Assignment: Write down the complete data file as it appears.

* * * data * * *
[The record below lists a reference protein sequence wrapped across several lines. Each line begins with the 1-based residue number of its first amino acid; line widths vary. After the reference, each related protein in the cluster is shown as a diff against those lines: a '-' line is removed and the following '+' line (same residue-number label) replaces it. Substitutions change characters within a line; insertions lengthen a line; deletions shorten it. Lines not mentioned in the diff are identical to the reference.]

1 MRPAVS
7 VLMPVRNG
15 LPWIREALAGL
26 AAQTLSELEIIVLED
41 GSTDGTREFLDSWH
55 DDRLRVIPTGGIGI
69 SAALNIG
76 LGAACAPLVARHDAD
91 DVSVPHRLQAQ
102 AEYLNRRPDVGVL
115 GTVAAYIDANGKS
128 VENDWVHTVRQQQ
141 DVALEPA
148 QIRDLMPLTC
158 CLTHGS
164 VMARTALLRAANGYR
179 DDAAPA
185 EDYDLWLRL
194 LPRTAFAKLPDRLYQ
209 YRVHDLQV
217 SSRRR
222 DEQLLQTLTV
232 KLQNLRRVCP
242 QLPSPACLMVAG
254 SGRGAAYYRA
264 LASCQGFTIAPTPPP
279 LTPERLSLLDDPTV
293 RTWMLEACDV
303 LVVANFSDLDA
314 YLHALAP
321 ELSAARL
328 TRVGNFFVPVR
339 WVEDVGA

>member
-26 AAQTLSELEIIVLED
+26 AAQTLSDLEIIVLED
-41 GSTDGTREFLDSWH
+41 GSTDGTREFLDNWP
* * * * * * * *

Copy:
[The record below lists a reference protein sequence wrapped across several lines. Each line begins with the 1-based residue number of its first amino acid; line widths vary. After the reference, each related protein in the cluster is shown as a diff against those lines: a '-' line is removed and the following '+' line (same residue-number label) replaces it. Substitutions change characters within a line; insertions lengthen a line; deletions shorten it. Lines not mentioned in the diff are identical to the reference.]

1 MRPAVS
7 VLMPVRNG
15 LPWIREALAGL
26 AAQTLSELEIIVLED
41 GSTDGTREFLDSWH
55 DDRLRVIPTGGIGI
69 SAALNIG
76 LGAACAPLVARHDAD
91 DVSVPHRLQAQ
102 AEYLNRRPDVGVL
115 GTVAAYIDANGKS
128 VENDWVHTVRQQQ
141 DVALEPA
148 QIRDLMPLTC
158 CLTHGS
164 VMARTALLRAANGYR
179 DDAAPA
185 EDYDLWLRL
194 LPRTAFAKLPDRLYQ
209 YRVHDLQV
217 SSRRR
222 DEQLLQTLTV
232 KLQNLRRVCP
242 QLPSPACLMVAG
254 SGRGAAYYRA
264 LASCQGFTIAPTPPP
279 LTPERLSLLDDPTV
293 RTWMLEACDV
303 LVVANFSDLDA
314 YLHALAP
321 ELSAARL
328 TRVGNFFVPVR
339 WVEDVGA

>member
-26 AAQTLSELEIIVLED
+26 AAQTLSDLEIIVLED
-41 GSTDGTREFLDSWH
+41 GSTDGTREFLDNWP